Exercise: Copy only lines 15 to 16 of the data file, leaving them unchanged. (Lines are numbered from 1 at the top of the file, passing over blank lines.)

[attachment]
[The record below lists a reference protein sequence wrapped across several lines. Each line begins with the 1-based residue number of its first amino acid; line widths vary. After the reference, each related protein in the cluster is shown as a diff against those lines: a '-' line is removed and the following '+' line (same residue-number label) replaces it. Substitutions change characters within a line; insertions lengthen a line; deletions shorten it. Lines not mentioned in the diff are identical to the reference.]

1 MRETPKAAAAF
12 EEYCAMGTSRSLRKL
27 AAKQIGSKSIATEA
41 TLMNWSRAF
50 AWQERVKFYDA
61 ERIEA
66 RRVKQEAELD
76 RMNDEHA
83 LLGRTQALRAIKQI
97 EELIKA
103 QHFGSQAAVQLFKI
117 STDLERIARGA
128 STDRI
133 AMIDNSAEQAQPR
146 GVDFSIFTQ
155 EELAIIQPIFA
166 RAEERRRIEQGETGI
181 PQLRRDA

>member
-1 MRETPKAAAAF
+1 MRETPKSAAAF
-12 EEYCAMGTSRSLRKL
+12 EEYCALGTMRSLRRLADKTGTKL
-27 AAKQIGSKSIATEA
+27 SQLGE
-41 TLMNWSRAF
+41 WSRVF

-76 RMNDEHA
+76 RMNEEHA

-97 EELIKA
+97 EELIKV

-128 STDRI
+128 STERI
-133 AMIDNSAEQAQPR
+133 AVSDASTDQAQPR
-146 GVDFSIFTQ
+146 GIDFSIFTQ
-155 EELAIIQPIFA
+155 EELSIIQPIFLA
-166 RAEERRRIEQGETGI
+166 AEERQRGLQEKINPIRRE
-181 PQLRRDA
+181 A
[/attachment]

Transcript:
133 AMIDNSAEQAQPR
146 GVDFSIFTQ